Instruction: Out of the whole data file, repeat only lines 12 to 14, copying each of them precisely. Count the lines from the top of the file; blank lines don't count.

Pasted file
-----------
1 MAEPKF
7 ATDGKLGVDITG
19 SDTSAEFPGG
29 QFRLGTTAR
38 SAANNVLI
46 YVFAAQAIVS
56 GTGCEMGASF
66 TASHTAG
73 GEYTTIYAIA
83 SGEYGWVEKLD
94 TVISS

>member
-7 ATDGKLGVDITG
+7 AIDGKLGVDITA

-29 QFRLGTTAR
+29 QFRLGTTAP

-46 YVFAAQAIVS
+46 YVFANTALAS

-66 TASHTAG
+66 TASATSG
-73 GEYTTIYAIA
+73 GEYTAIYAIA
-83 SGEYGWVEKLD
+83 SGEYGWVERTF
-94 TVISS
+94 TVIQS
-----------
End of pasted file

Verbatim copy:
>member
-7 ATDGKLGVDITG
+7 AIDGKLGVDITA